One of the difficulties with Carey and Mullan’s paper discussed in the first post is that you come away from it thinking Socratic question is multi-defined with a number of different purposes and therefore is not a useful or functional technique. Nothing in my view could be further from the truth. I think a more useful way to look at this is that a lot of techniques have received the same label but this has nothing to do with their usefulness.
I want to look at a couple of these in more depth. I think with any technique it is useful to look at both the technique as well as the purpose or purposes for which it is to be used. It can also be useful to think about the outcomes that occur in therapy as a result of using this technique.
For myself I have found it far more useful to go outside of psychotherapy literature to find helpful stuff on Socratic questioning.A good example would be R Paul’s book: Critical Thinking: What Every Person Needs to Survive in a Rapidly Changing World.
Of all places I came across this useful summary of Paul on a site about teaching engineering. Here is another useful site with a summary of Socratic Techniques also citing Paul. Both these sites have a good range of questions you can also use as a therapist. I have included a range of them below.
Socratic questioning is a simple yet strong method for exploring ideas or statements in depth and breadth. In its simplest form, it involves:
- Selection of a question or issue of interest
- Clarification of the question or issue
- Listing and critical examination of Support, Reasons, Evidence, and Assumptions related to the central statement
- Exploration of the Origin or Source of the statement
- Developing and critically examining the Implications and Consequences of the statement
- Seeking and fairly examining Conflicting Views (alternative points of view).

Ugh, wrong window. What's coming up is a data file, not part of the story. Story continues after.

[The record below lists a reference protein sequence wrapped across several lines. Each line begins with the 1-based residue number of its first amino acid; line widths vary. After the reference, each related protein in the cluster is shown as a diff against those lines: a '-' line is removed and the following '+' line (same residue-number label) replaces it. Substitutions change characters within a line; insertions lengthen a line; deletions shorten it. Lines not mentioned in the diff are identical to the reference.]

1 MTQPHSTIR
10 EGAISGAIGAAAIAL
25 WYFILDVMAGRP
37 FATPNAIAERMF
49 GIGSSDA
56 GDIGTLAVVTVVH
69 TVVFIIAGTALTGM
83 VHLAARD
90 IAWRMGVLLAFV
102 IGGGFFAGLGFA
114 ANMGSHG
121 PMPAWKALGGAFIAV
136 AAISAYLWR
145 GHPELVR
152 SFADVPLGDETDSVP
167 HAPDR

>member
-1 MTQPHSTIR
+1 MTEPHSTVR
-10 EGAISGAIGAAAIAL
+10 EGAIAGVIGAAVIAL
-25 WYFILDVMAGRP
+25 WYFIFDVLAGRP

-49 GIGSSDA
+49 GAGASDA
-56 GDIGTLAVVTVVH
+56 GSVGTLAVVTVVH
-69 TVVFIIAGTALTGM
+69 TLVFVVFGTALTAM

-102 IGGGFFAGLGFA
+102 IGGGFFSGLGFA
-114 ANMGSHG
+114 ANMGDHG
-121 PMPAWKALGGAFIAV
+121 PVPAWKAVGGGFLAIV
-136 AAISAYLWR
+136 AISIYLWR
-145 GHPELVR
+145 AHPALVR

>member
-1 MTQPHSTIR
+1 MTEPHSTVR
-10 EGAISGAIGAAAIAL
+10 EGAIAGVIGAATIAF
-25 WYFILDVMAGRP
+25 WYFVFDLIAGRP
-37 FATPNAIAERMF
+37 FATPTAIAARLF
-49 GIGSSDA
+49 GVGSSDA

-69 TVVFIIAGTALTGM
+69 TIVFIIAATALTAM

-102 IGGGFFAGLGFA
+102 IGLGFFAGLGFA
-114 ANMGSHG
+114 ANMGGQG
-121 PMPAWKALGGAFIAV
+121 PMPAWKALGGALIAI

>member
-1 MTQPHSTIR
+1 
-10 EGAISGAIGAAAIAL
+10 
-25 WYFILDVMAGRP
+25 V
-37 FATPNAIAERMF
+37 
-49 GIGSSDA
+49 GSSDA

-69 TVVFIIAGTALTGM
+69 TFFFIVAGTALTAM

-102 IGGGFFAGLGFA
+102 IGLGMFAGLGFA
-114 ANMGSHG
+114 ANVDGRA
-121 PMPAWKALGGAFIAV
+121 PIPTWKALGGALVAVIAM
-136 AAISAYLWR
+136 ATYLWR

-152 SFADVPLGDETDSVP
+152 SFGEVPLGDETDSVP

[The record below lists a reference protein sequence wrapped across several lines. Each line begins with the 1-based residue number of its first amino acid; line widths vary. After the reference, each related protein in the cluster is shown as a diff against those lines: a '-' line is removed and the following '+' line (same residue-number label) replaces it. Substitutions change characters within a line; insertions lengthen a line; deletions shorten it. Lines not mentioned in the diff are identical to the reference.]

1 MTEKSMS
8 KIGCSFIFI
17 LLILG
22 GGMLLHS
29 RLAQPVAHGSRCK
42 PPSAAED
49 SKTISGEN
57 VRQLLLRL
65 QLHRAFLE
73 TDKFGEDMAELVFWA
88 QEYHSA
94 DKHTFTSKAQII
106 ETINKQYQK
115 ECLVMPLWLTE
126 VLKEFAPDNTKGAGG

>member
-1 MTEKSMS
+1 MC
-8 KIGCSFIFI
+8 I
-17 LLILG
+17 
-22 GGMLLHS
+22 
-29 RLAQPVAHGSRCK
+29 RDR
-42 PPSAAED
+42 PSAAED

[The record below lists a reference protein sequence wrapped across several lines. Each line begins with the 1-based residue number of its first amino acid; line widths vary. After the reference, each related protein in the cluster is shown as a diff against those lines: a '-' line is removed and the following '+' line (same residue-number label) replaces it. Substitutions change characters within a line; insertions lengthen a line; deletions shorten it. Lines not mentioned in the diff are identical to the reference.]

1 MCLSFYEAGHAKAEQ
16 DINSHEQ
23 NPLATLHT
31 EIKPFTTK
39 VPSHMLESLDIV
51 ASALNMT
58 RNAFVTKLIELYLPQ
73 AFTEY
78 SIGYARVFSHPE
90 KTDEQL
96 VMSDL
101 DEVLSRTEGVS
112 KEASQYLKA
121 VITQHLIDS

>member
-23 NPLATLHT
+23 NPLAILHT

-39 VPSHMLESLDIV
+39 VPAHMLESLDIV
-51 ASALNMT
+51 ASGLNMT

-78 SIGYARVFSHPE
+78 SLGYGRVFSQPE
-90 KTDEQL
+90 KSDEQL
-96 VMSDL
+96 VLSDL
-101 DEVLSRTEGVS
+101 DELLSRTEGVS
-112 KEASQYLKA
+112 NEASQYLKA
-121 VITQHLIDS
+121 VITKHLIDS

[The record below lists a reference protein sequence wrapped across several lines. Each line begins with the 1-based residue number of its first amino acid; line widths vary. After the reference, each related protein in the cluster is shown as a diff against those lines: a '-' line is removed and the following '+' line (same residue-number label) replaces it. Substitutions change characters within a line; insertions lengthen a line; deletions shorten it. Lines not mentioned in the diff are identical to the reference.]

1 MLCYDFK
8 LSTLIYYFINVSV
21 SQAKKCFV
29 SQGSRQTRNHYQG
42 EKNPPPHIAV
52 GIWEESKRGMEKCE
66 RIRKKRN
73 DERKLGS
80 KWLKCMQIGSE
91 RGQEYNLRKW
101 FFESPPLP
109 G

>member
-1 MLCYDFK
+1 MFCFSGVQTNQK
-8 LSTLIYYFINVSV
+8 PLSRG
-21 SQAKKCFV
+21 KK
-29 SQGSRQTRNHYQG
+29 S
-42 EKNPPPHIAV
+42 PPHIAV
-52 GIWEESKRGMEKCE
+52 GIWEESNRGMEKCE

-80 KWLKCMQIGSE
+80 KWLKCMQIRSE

Paul divides the questioning up into six types. I find understanding these different types of questioning really useful as it helps me to keep in my head where we are up to in the Socratic process. It is much more useful in my view to view Socratic questioning as a process with a set of steps than to see as a tool to get to some place. In my experience going through the process of one type of question after the other always yields something useful. As Padesky would put it, when you do it this way the client ends up owning the discovery or insight with no pressure to accept the therapist’s point of view on anything. This fits well with one of my little sayings in therapy along the lines of that it is the client’s job to do the work i.e. they have responsibility for the outcome. Usually in supervision it gets framed in the reverse when I say to a supervisee “if you are working then the client is not working”.
Paul's six questions include:
- What do you mean by ______?
- What is your main point?
- How does ____ relate to ____?
- Could you put that another way?
- Let me see if I understand you; do you mean _____ or _____?
- Could you give me an example?
- Could you explain that further?
- Could you expand upon that?
- What are you assuming?
- What could we assume instead?
- You seem to be assuming ____.
- Do I understand you correctly? You seem to be assuming ____.
- How would you justify taking this for granted?
- Is it always the case?
- Why do you think the assumption holds here?
- Why would someone make this assumption?
Reason and evidence questions
- How do you know?
- Why do you think that is true?
- Do you have any evidence for that? What difference does that make?
- What are your reasons for saying that?
- Can you explain how you logically got from ____ to ____?
- Do you see any difficulties with your reasoning here?
- What would change your mind?
- What would you say to someone who said ____?
- Can someone else give evidence to support that response?
- By what reasoning did you come to that conclusion?
- How could we find out whether that is true?
Origin and sources questions
- Where did you get learn this?